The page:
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Jinnah; Myth And Reality By Yasser Latif Hamdani

2026 words - 9 pages

"Do Ahmadis deserve to live in Pakistan?"-Critique
Yasser Latif Hamdani is a prolific, young writer and an ardent lawyer based in Lahore, Pakistan. In 1998, he went to Rutgers University, New Jersey, USA, for his graduation before moving to Punjab University for his further education. He has authored "Jinnah; Myth and Reality," in which he argues that Jinnah, the founder of Pakistan, wanted Pakistan to be a secular democratic state. As a lawyer, Hamdani has contested several public interest cases including the Bhagat Singh case. Currently, he is arguing the case for unblocking YouTube in Pakistan. Also, he has been named as one of the 12, Asia society's young leaders for the year 2013. ...view middle of the document...

He first annotates the services rendered by Ahmadis in the struggle for Pakistan and outlines how earlier governments protected them from religious extremism. Subsequently, he goes on to summarize how things changed overtime for Ahmadis: they got termed as non-Muslims by an amendment in the constitution in 1974. Moreover, he quotes several incidents of brutality faced by Ahmadis in Pakistan due to religious intolerance. Lastly, he reveals his apprehension of a complete "extermination" (Hamdani 3) of Ahmadis if the above mentioned situation sustains.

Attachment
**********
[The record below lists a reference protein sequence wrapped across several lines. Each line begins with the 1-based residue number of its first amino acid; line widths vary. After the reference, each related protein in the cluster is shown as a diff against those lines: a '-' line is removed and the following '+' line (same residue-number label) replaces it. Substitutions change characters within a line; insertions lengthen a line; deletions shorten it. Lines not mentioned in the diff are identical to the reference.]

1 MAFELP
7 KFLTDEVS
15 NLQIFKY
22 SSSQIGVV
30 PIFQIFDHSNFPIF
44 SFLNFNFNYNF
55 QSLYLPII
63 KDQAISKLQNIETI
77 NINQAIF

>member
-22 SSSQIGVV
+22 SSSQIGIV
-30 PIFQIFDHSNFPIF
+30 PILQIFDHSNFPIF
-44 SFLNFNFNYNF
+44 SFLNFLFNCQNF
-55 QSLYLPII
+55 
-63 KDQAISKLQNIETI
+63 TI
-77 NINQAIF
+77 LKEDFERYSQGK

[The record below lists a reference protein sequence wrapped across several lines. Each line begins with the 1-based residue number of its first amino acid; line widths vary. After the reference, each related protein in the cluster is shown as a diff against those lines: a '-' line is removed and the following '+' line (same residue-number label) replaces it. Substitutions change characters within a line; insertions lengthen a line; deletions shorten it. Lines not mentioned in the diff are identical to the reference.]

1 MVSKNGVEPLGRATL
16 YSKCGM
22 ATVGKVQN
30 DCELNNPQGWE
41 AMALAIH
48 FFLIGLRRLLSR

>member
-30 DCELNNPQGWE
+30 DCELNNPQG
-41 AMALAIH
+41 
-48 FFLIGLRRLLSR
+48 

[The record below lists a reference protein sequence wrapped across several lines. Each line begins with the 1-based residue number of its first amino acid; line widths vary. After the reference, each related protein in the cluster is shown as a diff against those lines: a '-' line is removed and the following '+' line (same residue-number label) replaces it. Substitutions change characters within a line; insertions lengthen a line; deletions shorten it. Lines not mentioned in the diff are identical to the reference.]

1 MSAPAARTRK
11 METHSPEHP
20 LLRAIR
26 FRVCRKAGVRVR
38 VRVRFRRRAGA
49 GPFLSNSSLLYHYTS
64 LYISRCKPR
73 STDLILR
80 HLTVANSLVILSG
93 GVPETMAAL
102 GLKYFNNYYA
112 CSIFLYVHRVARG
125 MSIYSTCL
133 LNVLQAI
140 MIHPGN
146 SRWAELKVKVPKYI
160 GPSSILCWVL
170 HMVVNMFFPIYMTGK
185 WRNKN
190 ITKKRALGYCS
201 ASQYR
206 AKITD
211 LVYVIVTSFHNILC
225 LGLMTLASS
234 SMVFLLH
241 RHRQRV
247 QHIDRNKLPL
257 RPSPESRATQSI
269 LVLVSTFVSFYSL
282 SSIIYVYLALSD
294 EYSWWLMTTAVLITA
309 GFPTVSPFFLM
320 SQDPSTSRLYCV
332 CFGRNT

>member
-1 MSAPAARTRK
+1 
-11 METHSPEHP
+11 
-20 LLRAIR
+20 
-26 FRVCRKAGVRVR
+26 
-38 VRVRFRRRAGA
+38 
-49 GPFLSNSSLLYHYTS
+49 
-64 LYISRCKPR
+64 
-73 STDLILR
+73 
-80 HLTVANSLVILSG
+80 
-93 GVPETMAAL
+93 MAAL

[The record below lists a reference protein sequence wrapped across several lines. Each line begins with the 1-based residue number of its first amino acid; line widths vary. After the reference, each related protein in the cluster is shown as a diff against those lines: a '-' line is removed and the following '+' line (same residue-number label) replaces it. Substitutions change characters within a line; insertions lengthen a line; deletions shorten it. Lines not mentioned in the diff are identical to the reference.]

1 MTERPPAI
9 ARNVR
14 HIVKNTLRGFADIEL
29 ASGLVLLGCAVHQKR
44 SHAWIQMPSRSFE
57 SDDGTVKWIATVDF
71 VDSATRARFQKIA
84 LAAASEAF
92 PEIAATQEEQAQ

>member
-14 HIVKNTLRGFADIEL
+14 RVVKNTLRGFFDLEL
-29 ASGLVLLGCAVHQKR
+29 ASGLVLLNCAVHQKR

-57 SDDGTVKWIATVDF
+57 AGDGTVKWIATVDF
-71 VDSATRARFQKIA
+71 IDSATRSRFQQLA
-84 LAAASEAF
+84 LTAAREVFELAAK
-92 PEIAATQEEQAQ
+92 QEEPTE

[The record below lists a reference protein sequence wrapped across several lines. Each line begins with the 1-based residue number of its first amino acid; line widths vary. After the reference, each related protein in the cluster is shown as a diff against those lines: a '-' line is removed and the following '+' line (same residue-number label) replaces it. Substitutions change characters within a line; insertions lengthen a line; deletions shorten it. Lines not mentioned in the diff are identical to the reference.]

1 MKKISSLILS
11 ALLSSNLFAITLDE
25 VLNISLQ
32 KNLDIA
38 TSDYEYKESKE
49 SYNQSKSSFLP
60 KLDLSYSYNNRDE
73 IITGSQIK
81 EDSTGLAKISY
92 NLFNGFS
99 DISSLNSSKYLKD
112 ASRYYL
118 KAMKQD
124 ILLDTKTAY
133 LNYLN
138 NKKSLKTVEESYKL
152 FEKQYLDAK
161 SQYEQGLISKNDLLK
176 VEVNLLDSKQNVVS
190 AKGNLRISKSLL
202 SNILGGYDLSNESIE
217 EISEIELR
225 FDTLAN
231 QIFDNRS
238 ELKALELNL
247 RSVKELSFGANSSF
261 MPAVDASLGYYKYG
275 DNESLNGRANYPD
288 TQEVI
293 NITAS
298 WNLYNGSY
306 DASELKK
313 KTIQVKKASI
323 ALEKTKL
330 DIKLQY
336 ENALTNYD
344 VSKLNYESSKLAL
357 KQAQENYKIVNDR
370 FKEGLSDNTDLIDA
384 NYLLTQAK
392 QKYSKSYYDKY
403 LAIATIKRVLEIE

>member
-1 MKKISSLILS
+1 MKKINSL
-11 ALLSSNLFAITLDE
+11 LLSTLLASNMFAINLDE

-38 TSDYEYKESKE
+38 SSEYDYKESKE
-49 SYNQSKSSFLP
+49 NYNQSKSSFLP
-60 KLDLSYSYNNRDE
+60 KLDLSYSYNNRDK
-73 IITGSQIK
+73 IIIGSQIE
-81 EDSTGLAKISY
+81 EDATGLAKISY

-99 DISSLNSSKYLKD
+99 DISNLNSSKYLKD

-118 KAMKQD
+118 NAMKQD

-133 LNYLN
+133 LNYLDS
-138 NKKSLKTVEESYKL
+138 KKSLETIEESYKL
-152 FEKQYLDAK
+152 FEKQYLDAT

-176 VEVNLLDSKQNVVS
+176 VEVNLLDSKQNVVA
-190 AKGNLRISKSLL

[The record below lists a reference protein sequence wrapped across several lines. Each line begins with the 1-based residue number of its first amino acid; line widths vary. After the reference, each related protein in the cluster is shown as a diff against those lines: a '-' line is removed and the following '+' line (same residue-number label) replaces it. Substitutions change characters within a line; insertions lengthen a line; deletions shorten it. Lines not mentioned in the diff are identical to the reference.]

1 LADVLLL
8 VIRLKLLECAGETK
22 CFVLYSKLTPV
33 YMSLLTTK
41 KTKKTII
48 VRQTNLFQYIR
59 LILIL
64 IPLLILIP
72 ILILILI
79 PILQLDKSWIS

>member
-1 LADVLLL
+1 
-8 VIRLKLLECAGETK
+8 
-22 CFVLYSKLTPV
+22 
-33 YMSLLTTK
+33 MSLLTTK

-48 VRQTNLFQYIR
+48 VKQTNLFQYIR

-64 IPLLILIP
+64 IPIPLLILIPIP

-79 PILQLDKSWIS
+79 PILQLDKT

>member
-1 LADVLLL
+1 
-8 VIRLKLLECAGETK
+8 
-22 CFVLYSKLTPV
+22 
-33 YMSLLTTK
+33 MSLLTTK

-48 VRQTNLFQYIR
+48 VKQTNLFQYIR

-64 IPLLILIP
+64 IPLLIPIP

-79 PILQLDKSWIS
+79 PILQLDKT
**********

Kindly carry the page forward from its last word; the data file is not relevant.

The article written by Hamdani illustrates a good example of logical progression of ideas, coupled with simple vocabulary, which serves to engross his intended audience. He starts off the article by placing the reader in the present context (2012, in this case) and explains, through an example, how "the PPP government views the amendment" (Hamdani 1) of "excommunication of Ahmadis by the Parliament" (Hamdani 1) as "a feather in its cap" (Hamdani 1). Then, he goes on effectively to provide the reader, with the background knowledge about the Ahmadis, stating how they supported "the All India Muslim League in the 1940s" (Hamdani 1) and "contributed significantly to the development of the new state" (Hamdani 1). He further, evidently, explains the sympathy of the initial governments towards Ahmadis by stating "state was forthright in putting down disturbances as it did in 1953" (Hamdani 1). Then he goes on to expound on his argument with a reference to "The Munir Report" (Hamdani1) and sees it as a perfect example of the government carrying out its responsibilities against "religious extremism" (Hamdani 1). Such sequential description of the events reveals to the readers how things were, for Ahmadis, and how they changed to what they are now. In this way, he succeeds in generating a chronological timeline in the minds of the readers. The article is well-structured in the sense that the claims made by the author are evidently supported by examples. Eventually, Hamdani brings to light the "unparalleled persecution" (Hamdani 1) faced by Ahmadis at the hands of the religious extremists. He supports this claim by stating "hardly a week goes by without some incident somewhere in which Ahmadis are harassed, persecuted and even murdered" (Hamdani 1). The article is very informative, as it informs us about the widespread hatred against Ahmadis found in the government institutions, by presenting a couple of examples like desecration of their "tombstones by erasing Kalima from the graves" (Hamdani 1) by police, and how their worship places are "routinely ransacked and vandalized" (Hamdani 2) by "state law enforcement agencies" (Hamdani 2). He also strengthens his stance by stating that such narrow-mindedness is not only confined to religious activists, but those considered among Pakistan's intelligentsia, also depict intolerance against Ahmadis. Having said that, the author attempts to prove this claim by...

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